Drug Law

Montana’s Medical Marijuana "Repeal Lite” Bill

| by NORML
By "Radical" Russ Belville

There remains in Montana one final bill pushed by opponents of medical marijuana. Dubbed “Repeal Lite” by activists from Kalispell on The Hot Box Podcast airing on The NORML Network, this bill seeks to create new regulations so tightly crafted as to decimate (literally) the rolls of registered patients from over 28,000 to about 2,000.

Now it appears due to time constraints, the bill will require a supermajority greater than the GOP 28-22 domination of the Senate in order to move the bill.

(The Missoulian) HELENA - The Senate was forced to postpone its scheduled debate Tuesday on Senate Bill 423, by Sen. Jeff Essmann, R-Billings, so the bill will come to the floor Wednesday.

The delay now will force the Senate to obtain a supermajority vote – or 34 of the 50 senators’ votes – instead of a simple majority vote – or 26 votes – to pass Senate Bill 423 to send it to the House by Wednesday’s deadline.

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Suddenly, 17 senators from the Democratic minority, or any combination of SB423 opponents, can stop it from reaching the House on time, effectively killing the bill. Republicans have a 28-22 margin over Democrats in the Senate.

If that happens, the Legislature likely will come empty-handed in imposing strict regulations on a medical marijuana industry that critics contend has spun out of control in Montana. This was considered one of the major issues facing the Legislature.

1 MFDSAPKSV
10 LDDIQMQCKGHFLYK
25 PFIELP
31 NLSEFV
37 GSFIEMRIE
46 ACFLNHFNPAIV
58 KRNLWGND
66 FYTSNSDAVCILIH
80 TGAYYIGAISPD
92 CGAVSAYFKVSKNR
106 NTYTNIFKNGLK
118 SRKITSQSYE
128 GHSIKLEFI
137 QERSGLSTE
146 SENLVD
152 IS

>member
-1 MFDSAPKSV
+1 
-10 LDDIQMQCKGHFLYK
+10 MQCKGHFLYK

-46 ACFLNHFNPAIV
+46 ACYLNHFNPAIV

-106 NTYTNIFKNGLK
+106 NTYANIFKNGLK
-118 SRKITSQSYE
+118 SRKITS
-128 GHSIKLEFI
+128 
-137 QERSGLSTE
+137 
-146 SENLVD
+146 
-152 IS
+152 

The new bill would repeal the current medical marijuana law as of July 1, as Milburn’s bill did.

Essmann’s bill, however, then sets up a plan to impose strict regulations on the medical marijuana industry, with the expressed goal of making it much harder for people with severe and chronic pain to obtain medical marijuana cards.

Here’s what Sen. Essman thinks chronic pain patients should endure to be legal:

(c) severe chronic pain that is documented by:

(i) the patient’s primary care physician and by a specialist with expertise in the disease process that is causing the pain; and

(ii) objective proof of the etiology of the pain, including diagnostic tests that include but are not limited to the results of an x-ray, computerized tomography scan, or magnetic resonance imaging;

So now you’d need to see two doctors and get expensive special scans performed.  And your primary care physician can’t just be any old doctor…

(c) has a bona fide professional relationship with the patient that has existed for at least 6 months and has included at least four visits at which the patient’s debilitating medical condition was reviewed or assessed.

So you need to see your doctor at least four times, you have to have seen your doctor for at least six months, then you need to see the second specialist doctor and get the expensive special scans performed.

While you’re at it, Sen. Essman, make sure your corporate contributors can’t be sued for discriminating against medical marijuana patients (additions to law IN CAPS):

(b) an employer to accommodate the therapeutic use of marijuana in any workplace.

(5) NOTHING IN THIS CHAPTER MAY BE CONSTRUED TO:

(A) PROHIBIT AN EMPLOYER FROM INCLUDING IN ANY CONTRACT A PROVISION PROHIBITING THE THERAPEUTIC USE OF MARIJUANA; OR

(B) PERMIT A CAUSE OF ACTION AGAINST AN EMPLOYER FOR WRONGFUL DISCHARGE PURSUANT TO 39-2-904 OR DISCRIMINATION PURSUANT TO 49-1-102.

Sen. Essman, having a registry full of medical marijuana patients, especially those using for pain, is not “abuse”.  It is a reflection of the fact that many people suffer pain and most want a safer, non-toxic remedy to deal with it.